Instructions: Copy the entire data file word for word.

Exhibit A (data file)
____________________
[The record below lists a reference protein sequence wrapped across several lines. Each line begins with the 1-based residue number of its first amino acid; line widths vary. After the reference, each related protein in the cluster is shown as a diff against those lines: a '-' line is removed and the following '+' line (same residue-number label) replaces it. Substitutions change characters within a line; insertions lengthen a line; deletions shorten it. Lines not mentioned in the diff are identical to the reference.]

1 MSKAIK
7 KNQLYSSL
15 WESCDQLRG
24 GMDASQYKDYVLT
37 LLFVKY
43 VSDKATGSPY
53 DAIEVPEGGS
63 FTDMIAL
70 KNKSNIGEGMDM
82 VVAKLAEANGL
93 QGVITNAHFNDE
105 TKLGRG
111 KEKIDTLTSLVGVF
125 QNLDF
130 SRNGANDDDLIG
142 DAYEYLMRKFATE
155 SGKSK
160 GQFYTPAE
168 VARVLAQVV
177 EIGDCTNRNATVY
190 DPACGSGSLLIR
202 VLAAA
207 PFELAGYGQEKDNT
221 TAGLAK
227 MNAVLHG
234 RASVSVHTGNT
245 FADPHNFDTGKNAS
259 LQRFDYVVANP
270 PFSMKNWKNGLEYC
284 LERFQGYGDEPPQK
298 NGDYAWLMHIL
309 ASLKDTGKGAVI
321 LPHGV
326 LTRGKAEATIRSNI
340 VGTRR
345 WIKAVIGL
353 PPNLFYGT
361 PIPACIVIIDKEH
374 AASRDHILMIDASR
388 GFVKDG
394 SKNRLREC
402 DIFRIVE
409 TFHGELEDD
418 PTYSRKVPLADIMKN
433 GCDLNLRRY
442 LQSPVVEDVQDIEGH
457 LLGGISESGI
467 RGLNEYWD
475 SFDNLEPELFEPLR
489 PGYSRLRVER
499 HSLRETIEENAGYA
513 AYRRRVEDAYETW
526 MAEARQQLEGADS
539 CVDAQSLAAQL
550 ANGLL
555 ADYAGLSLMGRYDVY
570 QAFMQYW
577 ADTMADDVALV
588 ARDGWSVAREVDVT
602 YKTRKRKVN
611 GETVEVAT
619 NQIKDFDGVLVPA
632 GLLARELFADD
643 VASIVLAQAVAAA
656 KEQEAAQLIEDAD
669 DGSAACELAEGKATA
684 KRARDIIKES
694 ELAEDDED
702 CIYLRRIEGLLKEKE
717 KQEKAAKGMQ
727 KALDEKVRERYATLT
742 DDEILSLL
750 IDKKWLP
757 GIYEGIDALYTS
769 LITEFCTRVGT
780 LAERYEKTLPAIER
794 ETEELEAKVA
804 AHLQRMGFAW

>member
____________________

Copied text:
[The record below lists a reference protein sequence wrapped across several lines. Each line begins with the 1-based residue number of its first amino acid; line widths vary. After the reference, each related protein in the cluster is shown as a diff against those lines: a '-' line is removed and the following '+' line (same residue-number label) replaces it. Substitutions change characters within a line; insertions lengthen a line; deletions shorten it. Lines not mentioned in the diff are identical to the reference.]

1 MSKAIK
7 KNQLYSSL
15 WESCDQLRG
24 GMDASQYKDYVLT
37 LLFVKY
43 VSDKATGSPY
53 DAIEVPEGGS
63 FTDMIAL
70 KNKSNIGEGMDM
82 VVAKLAEANGL
93 QGVITNAHFNDE
105 TKLGRG
111 KEKIDTLTSLVGVF
125 QNLDF
130 SRNGANDDDLIG
142 DAYEYLMRKFATE
155 SGKSK
160 GQFYTPAE
168 VARVLAQVV
177 EIGDCTNRNATVY
190 DPACGSGSLLIR
202 VLAAA
207 PFELAGYGQEKDNT
221 TAGLAK
227 MNAVLHG
234 RASVSVHTGNT
245 FADPHNFDTGKNAS
259 LQRFDYVVANP
270 PFSMKNWKNGLEYC
284 LERFQGYGDEPPQK
298 NGDYAWLMHIL
309 ASLKDTGKGAVI
321 LPHGV
326 LTRGKAEATIRSNI
340 VGTRR
345 WIKAVIGL
353 PPNLFYGT
361 PIPACIVIIDKEH
374 AASRDHILMIDASR
388 GFVKDG
394 SKNRLREC
402 DIFRIVE
409 TFHGELEDD
418 PTYSRKVPLADIMKN
433 GCDLNLRRY
442 LQSPVVEDVQDIEGH
457 LLGGISESGI
467 RGLNEYWD
475 SFDNLEPELFEPLR
489 PGYSRLRVER
499 HSLRETIEENAGYA
513 AYRRRVEDAYETW
526 MAEARQQLEGADS
539 CVDAQSLAAQL
550 ANGLL
555 ADYAGLSLMGRYDVY
570 QAFMQYW
577 ADTMADDVALV
588 ARDGWSVAREVDVT
602 YKTRKRKVN
611 GETVEVAT
619 NQIKDFDGVLVPA
632 GLLARELFADD
643 VASIVLAQAVAAA
656 KEQEAAQLIEDAD
669 DGSAACELAEGKATA
684 KRARDIIKES
694 ELAEDDED
702 CIYLRRIEGLLKEKE
717 KQEKAAKGMQ
727 KALDEKVRERYATLT
742 DDEILSLL
750 IDKKWLP
757 GIYEGIDALYTS
769 LITEFCTRVGT
780 LAERYEKTLPAIER
794 ETEELEAKVA
804 AHLQRMGFAW

>member